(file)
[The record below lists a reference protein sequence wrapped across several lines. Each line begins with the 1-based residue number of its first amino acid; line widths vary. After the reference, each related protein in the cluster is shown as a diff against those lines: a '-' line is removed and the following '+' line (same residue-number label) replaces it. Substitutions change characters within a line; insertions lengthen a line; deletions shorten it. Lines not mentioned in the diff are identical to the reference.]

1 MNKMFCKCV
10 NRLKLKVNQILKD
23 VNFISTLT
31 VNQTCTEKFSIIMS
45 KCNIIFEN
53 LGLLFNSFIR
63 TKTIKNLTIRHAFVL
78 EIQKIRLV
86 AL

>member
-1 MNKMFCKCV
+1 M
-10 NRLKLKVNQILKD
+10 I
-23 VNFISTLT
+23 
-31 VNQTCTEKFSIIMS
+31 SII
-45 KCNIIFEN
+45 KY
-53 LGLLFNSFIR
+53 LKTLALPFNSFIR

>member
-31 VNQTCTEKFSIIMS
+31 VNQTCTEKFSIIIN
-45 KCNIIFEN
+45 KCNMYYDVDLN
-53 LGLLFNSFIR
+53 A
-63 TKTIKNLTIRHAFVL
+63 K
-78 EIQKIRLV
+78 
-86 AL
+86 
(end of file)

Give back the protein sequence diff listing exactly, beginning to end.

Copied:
[The record below lists a reference protein sequence wrapped across several lines. Each line begins with the 1-based residue number of its first amino acid; line widths vary. After the reference, each related protein in the cluster is shown as a diff against those lines: a '-' line is removed and the following '+' line (same residue-number label) replaces it. Substitutions change characters within a line; insertions lengthen a line; deletions shorten it. Lines not mentioned in the diff are identical to the reference.]

1 MNKMFCKCV
10 NRLKLKVNQILKD
23 VNFISTLT
31 VNQTCTEKFSIIMS
45 KCNIIFEN
53 LGLLFNSFIR
63 TKTIKNLTIRHAFVL
78 EIQKIRLV
86 AL

>member
-1 MNKMFCKCV
+1 M
-10 NRLKLKVNQILKD
+10 I
-23 VNFISTLT
+23 
-31 VNQTCTEKFSIIMS
+31 SII
-45 KCNIIFEN
+45 KY
-53 LGLLFNSFIR
+53 LKTLALPFNSFIR

>member
-31 VNQTCTEKFSIIMS
+31 VNQTCTEKFSIIIN
-45 KCNIIFEN
+45 KCNMYYDVDLN
-53 LGLLFNSFIR
+53 A
-63 TKTIKNLTIRHAFVL
+63 K
-78 EIQKIRLV
+78 
-86 AL
+86 